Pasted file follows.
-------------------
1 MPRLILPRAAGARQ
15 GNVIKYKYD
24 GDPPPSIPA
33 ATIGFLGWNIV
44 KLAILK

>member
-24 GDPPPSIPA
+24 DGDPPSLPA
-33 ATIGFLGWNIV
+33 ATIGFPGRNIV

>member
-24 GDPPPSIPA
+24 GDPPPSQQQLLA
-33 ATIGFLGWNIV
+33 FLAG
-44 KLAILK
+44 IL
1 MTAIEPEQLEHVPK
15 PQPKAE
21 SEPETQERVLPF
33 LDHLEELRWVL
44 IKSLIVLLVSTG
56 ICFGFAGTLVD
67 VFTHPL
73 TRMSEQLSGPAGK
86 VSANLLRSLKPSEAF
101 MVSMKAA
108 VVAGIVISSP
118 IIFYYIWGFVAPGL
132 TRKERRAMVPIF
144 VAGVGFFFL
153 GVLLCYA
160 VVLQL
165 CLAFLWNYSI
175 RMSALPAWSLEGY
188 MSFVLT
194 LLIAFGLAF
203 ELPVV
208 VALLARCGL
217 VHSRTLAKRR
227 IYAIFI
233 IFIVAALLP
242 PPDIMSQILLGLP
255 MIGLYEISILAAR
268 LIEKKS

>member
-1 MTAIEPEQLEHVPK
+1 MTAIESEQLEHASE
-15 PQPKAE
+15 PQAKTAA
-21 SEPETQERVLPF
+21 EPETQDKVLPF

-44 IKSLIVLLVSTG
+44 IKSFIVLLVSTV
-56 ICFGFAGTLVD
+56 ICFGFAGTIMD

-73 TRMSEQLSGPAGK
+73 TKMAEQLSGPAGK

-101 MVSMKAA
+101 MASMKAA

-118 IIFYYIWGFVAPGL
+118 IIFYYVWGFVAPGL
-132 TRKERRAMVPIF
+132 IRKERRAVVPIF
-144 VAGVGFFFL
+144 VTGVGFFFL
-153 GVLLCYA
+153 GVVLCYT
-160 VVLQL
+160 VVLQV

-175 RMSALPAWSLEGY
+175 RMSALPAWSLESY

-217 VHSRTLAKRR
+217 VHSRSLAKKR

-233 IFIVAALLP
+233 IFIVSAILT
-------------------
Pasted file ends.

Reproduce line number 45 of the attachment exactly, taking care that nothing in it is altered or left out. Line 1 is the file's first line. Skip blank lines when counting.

268 LIEKKS